Presidential campaign follows after that of parliament - after 6 months or
In 1995 the govt then worked hard to promote communists in their
successful attempt to marginilize non-communist candidates for presidential
campaign - Duma is not nearly as powerful as president in this country.
Their plan worked out pretty well - people voted for Boris Yeltsin in the
second round
of elections in spite of everything, simply because there were no other
non-communist politicians to choose from. But that intrigue left a communist
majority in Duma.

Elections-99 were different but in a way very much like those in 1995. They
are also best understood in the contest of presidential campaign (elections
are scheduled for this summer).

As in 1995-1996 privatized property is at stake - those who win the
elections, may distribute the remains of Corporation USSR at will. Yeltsin
in 1995-6 and Putin in 1999-2000 stand as a guarantee that oligarchs will
not go to jail and will keep what they already own (almost everything). As
before, there is a war in Chechnya. But some things are different.

Of all the differences the most important one is that in 1999 Yeltsin and
oligarchs were confronted not only by dispersed opposition and weak leaders,
but also by a powerful Moscow-based clan, headed by Youry Luzhkov (Moscow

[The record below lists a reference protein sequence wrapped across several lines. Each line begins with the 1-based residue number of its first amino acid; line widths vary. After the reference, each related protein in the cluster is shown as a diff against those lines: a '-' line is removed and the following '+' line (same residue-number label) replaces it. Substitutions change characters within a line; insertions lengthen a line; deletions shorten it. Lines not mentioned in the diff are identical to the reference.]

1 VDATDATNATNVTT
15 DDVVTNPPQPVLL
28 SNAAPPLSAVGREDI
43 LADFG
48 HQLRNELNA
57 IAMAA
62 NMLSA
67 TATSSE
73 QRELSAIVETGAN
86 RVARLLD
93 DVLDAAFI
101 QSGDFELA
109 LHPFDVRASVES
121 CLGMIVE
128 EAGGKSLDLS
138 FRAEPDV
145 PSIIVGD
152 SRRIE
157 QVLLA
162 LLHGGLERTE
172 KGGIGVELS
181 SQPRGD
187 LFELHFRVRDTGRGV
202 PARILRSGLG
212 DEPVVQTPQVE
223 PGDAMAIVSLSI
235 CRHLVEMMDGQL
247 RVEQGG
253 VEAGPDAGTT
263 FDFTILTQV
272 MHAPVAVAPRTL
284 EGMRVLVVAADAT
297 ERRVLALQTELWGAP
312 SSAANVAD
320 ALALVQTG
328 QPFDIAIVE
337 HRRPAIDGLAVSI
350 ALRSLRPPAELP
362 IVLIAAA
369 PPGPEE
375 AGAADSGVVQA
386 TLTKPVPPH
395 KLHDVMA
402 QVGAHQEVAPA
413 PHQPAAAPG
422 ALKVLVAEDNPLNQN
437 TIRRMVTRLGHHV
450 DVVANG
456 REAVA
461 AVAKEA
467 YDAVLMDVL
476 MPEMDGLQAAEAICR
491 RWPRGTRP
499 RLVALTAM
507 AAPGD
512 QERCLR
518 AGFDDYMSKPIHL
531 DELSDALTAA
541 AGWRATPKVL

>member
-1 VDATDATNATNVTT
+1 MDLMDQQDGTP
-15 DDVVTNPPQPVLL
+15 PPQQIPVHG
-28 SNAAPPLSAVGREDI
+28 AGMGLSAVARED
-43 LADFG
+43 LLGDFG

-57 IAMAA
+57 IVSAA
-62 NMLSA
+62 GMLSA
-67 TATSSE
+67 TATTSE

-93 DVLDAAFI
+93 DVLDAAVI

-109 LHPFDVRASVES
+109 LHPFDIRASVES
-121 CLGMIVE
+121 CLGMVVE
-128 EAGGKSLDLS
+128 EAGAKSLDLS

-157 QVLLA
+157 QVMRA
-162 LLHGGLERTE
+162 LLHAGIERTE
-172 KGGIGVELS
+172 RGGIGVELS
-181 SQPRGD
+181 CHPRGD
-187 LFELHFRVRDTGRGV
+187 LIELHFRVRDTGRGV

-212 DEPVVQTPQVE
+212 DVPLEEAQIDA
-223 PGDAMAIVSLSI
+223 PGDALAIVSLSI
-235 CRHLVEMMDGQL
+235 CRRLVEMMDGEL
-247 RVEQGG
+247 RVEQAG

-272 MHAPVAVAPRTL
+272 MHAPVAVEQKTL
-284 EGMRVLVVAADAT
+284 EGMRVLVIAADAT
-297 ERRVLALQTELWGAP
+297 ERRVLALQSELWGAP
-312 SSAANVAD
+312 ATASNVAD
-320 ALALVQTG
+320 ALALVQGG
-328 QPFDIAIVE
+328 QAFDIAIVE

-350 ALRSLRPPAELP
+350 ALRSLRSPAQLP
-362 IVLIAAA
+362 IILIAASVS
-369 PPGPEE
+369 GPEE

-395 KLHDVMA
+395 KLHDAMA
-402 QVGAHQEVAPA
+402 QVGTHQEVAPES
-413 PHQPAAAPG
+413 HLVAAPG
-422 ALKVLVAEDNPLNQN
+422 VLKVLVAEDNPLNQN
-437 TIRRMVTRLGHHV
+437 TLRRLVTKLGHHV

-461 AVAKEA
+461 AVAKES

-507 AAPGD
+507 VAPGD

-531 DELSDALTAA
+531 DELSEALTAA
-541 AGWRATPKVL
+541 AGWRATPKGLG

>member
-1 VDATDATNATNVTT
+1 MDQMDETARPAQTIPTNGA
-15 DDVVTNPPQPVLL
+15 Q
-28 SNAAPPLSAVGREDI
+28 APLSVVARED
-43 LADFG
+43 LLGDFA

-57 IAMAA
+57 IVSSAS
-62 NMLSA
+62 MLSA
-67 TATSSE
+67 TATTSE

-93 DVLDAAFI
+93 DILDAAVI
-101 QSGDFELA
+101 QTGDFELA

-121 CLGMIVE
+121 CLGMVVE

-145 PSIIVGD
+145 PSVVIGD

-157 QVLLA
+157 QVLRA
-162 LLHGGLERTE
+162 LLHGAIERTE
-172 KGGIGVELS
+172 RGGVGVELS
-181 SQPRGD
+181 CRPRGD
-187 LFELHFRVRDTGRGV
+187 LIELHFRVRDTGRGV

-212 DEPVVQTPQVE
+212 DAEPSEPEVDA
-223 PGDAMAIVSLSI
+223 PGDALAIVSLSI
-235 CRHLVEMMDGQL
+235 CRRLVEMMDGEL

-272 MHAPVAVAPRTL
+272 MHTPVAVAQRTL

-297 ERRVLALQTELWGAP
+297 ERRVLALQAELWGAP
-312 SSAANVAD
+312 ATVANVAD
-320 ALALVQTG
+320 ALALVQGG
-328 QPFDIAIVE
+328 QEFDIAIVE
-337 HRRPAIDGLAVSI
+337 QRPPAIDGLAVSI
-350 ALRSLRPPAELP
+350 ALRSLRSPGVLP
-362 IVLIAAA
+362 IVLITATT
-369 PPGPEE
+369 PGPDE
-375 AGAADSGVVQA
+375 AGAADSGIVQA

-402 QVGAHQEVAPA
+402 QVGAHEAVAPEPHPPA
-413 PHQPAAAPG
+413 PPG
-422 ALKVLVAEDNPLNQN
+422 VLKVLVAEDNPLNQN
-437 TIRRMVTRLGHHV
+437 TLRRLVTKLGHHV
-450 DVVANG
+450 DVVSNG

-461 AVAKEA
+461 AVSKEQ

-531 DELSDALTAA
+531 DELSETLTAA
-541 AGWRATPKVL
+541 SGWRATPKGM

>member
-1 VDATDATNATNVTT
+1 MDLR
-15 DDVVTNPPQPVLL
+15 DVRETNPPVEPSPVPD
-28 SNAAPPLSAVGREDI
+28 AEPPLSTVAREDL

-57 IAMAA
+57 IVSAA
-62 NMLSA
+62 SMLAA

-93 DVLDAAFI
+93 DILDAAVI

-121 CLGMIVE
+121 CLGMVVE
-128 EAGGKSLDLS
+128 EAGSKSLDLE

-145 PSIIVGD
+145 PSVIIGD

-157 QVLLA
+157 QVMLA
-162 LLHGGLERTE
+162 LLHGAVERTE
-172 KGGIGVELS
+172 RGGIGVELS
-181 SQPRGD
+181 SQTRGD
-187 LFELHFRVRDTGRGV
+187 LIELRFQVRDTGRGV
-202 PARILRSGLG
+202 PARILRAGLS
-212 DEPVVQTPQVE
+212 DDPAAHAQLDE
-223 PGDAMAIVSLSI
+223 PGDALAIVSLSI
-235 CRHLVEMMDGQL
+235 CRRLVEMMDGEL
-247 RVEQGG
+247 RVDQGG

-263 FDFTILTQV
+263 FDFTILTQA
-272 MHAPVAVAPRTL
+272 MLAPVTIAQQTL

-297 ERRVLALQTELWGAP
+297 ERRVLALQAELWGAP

major) and ex-prime minister Evgeny Primakov (candidate for presidency).
This clan was represented in the elections by the political party
Fatherland-All Russia (FAR). It was regarded as a favorite for parliamentary
race, because it was built with support from local governors (+ regional
press and TV of course) and had a couple of media holdings to support them
(for example Gusinsky worked for them).

The strategy

The strategy of presidential administration and Putin during the
parliamentary campaign was thus almost the same as that employed four years
ago. Information war on their main enemies + publicity for weak opposition
parties to discredit Primakov and marginalize FAR. A new political movement
Unity was constructed three months before the elections using the same model
as FAR (making some FAR-supporting governors even changed their minds) and
the central TV endorsed it, launching a Soviet-style all-out attack on FAR

Among those supported to marginalize FAR were Unity, The Right Forces Union
(RFU), Zhirinovsky as usual and - to a much greater degree then 4 years ago,
but for the same reason - communists. Poor scapegoats are once again
pushed to continue their hopeless struggle.

The results come with no surprise - they mirror almost exactly the map of
media ownership (corrected according to the PR strategy employed).
Communists, Unity, FAR, Zhirinovsky, The
Right Forces Union and Yabloko passed into the Duma. The idea is that two